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- Friday, 22nd September 2017 -
On 17th September, Attorney-General and Minister for Justice Yvette D’Ath announced a time-framed plan for the long-awaited and welcomed integration of 17-year-olds previously dealt with by the adult criminal justice system into the youth system. A staged transition will start in November leading up to the commencement of the Youth Justice and Other Legislation (Inclusion of 17-year-old Persons) Amendment Act on 12th February 2018. Also announced were a number of other initiatives including the establishment of ‘supervised bail accommodation services’ in nine locations to progressively come on line starting in December; new ‘frontline’ staff for courts, community and youth detention centres; more resources for courts, including two more magistrates, to improve the timeliness of court processes; and increased funding for Legal Aid Queensland and the provision of after-hours legal services for young people.

These initiatives carry enormous significance for not only those working within the youth justice system, but also for child protection policy-makers, program heads, managers and practitioners within both the government and non-government sectors.

Click here to find out why and read PeakCare’s opinion about the recently announced reforms.
Distressing news

Recent media reports about a man having been charged with 10 counts of rape and other offences relating to three children in the foster care of his mother are, of course, distressing. While for good reasons, media reports have not disclosed the man’s identity, there are some who have, no doubt, become aware of both who the man is and who the affected children are. It’s news that will be particularly distressing for workers from both the government and non-government sectors who have had an involvement with these children and their carer family, but it is distress that the child protection community as a whole shares with you.

It is somewhat ironic that this news has come to the fore so soon after the release of the Foster Care and Blue Card Systems Review Reports. It’s also interesting to observe that those reporting the story in the media have thought it necessary to note that the man had a ‘valid blue card’. Whilst not stating that these events are evidence of blue card system ‘failures’, some may draw this inference from the mention made of it within the media reports. The fact that the man had a valid blue card and no history of offending simply highlights the foolishness and dangers of viewing the blue card system, however much it may be improved and made more rigorous, as anything more than a ‘screening tool’ (albeit a useful one) and one that should not be relied upon as providing a ‘guarantee’ of a person’s suitability to care for children.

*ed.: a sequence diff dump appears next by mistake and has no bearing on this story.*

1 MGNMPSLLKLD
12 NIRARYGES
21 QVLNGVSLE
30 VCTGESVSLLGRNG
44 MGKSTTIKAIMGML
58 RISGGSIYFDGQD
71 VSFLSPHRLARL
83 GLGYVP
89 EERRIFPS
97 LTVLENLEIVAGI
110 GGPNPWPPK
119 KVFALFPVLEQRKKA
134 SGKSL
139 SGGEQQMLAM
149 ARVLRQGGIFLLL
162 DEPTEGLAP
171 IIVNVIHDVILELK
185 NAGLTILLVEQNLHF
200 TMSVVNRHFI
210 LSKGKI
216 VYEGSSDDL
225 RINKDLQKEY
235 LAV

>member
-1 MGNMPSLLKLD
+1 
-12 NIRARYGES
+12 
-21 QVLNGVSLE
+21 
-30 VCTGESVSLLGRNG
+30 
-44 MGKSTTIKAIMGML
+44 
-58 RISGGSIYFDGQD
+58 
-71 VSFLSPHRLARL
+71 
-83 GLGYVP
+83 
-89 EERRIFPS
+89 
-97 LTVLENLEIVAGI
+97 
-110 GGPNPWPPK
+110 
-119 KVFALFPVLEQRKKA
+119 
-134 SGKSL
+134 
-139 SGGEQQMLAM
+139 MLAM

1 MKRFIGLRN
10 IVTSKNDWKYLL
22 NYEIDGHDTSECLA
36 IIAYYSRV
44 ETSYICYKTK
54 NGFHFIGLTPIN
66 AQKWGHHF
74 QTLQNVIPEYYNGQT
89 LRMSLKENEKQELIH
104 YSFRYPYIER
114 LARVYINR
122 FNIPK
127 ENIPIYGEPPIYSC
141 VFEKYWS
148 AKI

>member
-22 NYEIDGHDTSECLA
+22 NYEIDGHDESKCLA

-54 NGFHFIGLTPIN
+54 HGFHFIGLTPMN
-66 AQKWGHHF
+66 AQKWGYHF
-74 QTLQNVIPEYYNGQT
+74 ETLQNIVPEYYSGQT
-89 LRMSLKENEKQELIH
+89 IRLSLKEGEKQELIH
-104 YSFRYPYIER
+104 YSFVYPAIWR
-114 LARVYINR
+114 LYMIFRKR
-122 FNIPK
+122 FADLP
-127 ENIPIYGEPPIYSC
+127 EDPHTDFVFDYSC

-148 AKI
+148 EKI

First and foremost in our concerns, of course, should be the children against whom the alleged offences have been committed as well as their families and loved ones.  Sections relating to the empowerment of children contained within the Keeping Queensland’s children more than safe: Review of the foster care system report make for compelling reading when consideration is given to the experiences of these children and their apparent silence throughout this time. 

Setting the Record Straight for the Rights of the Child

In May 2017, a national summit was convened to strategise about the recordkeeping and archiving needs for childhood out-of-home care, with a view to ensuring that the systems set up to protect children and young people from abuse and neglect do not themselves cause harm. Approximately 180 people gathered for “Setting the Record Straight for the Rights of the Child”. Click here to access copies of the communique, strategic plan, and summit report. You are welcome to provide comment on the strategic plan, and to develop activities for promoting, refining and developing the plan. Really setting the record straight for the rights of the child encompasses discussing how you or your organisation might get involved in the Initiative, and/or have an event with a speaker from the Initiative. Find out more about the Setting the Record Straight so you can play your part in recordkeeping and archiving systems that meet the lifelong identity, memory and accountability needs of children and young people in child protection systems.

Be involved in shaping the non-profit sector

Participate in the Australian Not-for-Profit Workforce Study, the largest ever research study for all non-profit organisations, employees and volunteers and help shape the future of the sector. The survey is led by the Centre for Social Impact, The University of Western Australia to inform non-profit practice, policy, and funding on staff development, well-being, engagement, careers, and productivity. All findings from the survey will be freely available. Take the survey online until Wednesday, 31st October.